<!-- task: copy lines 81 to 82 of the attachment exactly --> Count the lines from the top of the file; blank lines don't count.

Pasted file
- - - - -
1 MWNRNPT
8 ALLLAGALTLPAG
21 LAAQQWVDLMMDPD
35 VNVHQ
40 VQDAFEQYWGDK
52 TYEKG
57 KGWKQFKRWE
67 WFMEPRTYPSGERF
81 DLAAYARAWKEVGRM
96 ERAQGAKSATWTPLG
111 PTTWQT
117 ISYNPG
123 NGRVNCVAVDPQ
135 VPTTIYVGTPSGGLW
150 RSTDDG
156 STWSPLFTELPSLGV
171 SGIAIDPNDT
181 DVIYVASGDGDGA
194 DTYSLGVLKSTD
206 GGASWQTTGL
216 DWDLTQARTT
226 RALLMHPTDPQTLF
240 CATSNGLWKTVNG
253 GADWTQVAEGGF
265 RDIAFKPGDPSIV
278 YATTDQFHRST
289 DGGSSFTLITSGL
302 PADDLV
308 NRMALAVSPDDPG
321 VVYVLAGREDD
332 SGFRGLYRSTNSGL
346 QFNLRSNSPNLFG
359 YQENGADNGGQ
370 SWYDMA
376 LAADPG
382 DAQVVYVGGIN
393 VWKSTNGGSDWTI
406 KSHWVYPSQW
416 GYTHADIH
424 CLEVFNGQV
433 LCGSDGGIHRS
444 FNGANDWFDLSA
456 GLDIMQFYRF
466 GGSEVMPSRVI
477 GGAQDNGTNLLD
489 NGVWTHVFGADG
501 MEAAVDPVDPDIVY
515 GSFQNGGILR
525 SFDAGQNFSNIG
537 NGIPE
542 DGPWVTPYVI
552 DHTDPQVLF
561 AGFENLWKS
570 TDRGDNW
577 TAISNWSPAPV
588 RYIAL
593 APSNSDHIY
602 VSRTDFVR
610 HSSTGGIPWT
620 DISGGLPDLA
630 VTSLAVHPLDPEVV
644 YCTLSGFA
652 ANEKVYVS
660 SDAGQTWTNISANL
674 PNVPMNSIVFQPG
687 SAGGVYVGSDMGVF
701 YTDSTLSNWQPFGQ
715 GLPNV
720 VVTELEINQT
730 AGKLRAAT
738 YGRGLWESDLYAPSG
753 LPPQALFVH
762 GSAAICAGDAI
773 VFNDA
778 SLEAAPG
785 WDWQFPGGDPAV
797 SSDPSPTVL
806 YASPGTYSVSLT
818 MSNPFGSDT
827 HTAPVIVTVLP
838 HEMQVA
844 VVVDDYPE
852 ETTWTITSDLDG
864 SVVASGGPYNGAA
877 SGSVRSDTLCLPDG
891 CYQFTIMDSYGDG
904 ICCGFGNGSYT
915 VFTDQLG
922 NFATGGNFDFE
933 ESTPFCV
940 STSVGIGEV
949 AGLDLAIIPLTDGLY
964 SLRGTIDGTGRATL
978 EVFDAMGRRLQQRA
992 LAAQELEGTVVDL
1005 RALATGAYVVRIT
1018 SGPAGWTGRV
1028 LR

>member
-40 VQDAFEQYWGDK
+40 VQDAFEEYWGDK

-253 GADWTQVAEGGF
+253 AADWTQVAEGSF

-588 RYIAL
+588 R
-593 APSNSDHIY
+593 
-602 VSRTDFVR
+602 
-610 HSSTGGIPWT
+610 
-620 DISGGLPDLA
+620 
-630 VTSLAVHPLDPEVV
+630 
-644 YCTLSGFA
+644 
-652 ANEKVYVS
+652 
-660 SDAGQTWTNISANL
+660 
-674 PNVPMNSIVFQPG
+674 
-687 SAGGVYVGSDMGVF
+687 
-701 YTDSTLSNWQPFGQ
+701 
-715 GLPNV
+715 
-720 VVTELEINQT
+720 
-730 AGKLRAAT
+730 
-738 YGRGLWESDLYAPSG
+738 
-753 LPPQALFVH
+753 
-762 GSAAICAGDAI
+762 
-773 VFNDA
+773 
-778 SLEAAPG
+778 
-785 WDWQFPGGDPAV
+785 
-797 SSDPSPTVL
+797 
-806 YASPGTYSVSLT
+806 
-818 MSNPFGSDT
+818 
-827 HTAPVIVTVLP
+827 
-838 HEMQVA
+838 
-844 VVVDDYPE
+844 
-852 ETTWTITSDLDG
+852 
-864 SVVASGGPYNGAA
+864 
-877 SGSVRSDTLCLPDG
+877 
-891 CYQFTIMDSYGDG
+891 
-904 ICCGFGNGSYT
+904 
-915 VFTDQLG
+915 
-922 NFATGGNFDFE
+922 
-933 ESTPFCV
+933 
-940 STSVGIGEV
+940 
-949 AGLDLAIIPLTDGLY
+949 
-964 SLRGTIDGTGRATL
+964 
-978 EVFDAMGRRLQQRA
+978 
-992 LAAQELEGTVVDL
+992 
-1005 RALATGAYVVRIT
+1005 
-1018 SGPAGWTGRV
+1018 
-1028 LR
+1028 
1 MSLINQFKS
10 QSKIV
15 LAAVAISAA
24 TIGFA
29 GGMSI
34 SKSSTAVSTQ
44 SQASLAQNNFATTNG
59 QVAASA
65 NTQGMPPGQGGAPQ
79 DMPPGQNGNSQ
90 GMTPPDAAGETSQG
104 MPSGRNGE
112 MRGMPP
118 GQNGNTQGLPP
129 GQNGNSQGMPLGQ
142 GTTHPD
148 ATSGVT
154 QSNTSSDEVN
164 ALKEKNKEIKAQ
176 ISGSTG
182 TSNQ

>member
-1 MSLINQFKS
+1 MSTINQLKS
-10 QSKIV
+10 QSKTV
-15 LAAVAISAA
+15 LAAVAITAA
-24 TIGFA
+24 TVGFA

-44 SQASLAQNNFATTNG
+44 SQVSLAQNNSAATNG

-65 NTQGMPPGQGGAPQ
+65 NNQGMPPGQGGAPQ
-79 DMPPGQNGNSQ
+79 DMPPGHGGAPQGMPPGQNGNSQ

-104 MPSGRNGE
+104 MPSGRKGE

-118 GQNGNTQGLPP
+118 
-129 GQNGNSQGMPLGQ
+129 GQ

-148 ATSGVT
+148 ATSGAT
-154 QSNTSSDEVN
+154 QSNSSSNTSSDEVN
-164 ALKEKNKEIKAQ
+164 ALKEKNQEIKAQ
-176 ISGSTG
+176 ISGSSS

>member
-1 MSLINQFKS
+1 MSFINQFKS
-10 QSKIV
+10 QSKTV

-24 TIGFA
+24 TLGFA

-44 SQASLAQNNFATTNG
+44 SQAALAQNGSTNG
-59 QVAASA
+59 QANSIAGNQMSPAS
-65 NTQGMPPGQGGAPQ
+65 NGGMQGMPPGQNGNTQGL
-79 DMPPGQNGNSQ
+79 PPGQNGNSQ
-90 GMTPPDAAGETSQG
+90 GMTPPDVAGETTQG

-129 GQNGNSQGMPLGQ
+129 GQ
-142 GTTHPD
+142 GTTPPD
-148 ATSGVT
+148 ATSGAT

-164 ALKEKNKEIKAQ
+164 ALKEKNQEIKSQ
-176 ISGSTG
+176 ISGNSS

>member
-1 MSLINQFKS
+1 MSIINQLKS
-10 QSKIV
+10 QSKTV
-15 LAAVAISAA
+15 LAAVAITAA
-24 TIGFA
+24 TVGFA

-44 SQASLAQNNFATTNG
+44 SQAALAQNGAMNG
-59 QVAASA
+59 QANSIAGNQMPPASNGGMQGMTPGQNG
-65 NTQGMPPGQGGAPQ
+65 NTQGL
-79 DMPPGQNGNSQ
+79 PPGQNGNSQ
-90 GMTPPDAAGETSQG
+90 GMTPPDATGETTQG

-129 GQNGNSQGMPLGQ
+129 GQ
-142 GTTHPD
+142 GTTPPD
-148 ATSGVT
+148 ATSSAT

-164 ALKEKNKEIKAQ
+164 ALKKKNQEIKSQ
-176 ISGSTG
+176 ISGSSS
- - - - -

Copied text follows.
838 HEMQVA
844 VVVDDYPE